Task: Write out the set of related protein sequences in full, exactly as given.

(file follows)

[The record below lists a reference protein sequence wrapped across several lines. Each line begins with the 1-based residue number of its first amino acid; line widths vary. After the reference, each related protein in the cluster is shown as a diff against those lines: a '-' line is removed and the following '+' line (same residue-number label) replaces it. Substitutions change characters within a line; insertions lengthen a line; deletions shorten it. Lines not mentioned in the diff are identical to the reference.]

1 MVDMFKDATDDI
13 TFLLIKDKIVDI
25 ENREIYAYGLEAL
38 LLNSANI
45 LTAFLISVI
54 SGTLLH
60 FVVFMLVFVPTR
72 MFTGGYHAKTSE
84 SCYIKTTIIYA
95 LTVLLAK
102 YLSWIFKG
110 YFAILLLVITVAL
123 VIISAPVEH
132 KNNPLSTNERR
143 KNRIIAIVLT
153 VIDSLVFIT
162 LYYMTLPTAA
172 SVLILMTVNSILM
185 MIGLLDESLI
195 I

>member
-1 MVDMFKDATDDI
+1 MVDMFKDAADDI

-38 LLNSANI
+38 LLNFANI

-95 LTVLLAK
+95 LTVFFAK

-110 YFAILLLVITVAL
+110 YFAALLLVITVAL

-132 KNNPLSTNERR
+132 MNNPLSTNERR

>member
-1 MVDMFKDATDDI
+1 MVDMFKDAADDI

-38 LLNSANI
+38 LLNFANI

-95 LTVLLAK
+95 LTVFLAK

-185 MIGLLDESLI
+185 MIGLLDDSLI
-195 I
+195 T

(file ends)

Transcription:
[The record below lists a reference protein sequence wrapped across several lines. Each line begins with the 1-based residue number of its first amino acid; line widths vary. After the reference, each related protein in the cluster is shown as a diff against those lines: a '-' line is removed and the following '+' line (same residue-number label) replaces it. Substitutions change characters within a line; insertions lengthen a line; deletions shorten it. Lines not mentioned in the diff are identical to the reference.]

1 MVDMFKDATDDI
13 TFLLIKDKIVDI
25 ENREIYAYGLEAL
38 LLNSANI
45 LTAFLISVI
54 SGTLLH
60 FVVFMLVFVPTR
72 MFTGGYHAKTSE
84 SCYIKTTIIYA
95 LTVLLAK
102 YLSWIFKG
110 YFAILLLVITVAL
123 VIISAPVEH
132 KNNPLSTNERR
143 KNRIIAIVLT
153 VIDSLVFIT
162 LYYMTLPTAA
172 SVLILMTVNSILM
185 MIGLLDESLI
195 I

>member
-1 MVDMFKDATDDI
+1 MVDMFKDAADDI

-38 LLNSANI
+38 LLNFANI

-95 LTVLLAK
+95 LTVFFAK

-110 YFAILLLVITVAL
+110 YFAALLLVITVAL

-132 KNNPLSTNERR
+132 MNNPLSTNERR

>member
-1 MVDMFKDATDDI
+1 MVDMFKDAADDI

-38 LLNSANI
+38 LLNFANI

-95 LTVLLAK
+95 LTVFLAK

-185 MIGLLDESLI
+185 MIGLLDDSLI
-195 I
+195 T